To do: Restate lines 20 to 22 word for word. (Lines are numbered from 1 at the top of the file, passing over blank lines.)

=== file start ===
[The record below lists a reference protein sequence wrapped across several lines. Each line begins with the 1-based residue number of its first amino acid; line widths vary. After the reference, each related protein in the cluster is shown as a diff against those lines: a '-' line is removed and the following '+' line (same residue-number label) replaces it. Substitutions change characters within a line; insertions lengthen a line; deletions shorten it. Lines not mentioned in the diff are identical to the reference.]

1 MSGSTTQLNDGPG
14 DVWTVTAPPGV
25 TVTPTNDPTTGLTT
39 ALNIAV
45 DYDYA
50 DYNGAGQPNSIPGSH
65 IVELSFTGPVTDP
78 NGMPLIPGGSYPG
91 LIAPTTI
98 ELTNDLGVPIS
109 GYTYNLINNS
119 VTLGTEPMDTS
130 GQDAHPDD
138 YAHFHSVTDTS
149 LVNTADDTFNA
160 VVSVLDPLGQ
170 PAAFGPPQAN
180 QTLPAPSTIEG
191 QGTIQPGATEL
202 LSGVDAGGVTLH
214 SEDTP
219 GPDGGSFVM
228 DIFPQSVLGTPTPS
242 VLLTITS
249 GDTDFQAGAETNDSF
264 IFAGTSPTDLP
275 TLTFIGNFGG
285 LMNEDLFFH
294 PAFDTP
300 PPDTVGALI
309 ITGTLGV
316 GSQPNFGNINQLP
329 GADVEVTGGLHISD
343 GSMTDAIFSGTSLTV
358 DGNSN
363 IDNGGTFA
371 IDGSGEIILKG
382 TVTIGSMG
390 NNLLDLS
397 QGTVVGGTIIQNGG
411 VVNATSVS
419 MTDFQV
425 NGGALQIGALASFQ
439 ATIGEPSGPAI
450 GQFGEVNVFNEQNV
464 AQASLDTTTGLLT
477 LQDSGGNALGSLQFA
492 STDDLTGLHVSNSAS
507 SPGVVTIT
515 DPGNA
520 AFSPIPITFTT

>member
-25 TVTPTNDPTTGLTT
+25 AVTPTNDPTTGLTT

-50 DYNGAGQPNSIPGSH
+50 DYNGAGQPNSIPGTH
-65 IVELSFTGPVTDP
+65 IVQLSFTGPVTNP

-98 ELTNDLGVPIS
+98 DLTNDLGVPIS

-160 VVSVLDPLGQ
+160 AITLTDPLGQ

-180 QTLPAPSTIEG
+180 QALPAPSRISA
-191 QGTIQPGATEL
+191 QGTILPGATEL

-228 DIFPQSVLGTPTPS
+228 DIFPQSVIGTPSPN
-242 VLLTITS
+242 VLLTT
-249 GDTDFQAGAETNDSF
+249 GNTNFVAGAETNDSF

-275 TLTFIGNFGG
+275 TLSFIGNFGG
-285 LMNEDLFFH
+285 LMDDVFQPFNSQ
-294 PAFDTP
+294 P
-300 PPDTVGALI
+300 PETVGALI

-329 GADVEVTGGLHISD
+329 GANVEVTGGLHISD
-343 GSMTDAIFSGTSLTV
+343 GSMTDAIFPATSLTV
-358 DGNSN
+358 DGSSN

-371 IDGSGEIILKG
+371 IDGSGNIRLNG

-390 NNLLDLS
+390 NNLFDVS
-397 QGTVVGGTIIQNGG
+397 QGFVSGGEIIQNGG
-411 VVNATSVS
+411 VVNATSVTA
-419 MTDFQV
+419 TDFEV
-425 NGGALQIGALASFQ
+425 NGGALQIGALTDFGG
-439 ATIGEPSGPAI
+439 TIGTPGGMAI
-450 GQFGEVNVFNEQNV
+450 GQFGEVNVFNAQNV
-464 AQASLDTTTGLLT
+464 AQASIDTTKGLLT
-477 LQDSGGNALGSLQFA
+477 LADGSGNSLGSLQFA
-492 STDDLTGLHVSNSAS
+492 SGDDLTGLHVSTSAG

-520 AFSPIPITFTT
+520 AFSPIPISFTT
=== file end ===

191 QGTIQPGATEL
202 LSGVDAGGVTLH
214 SEDTP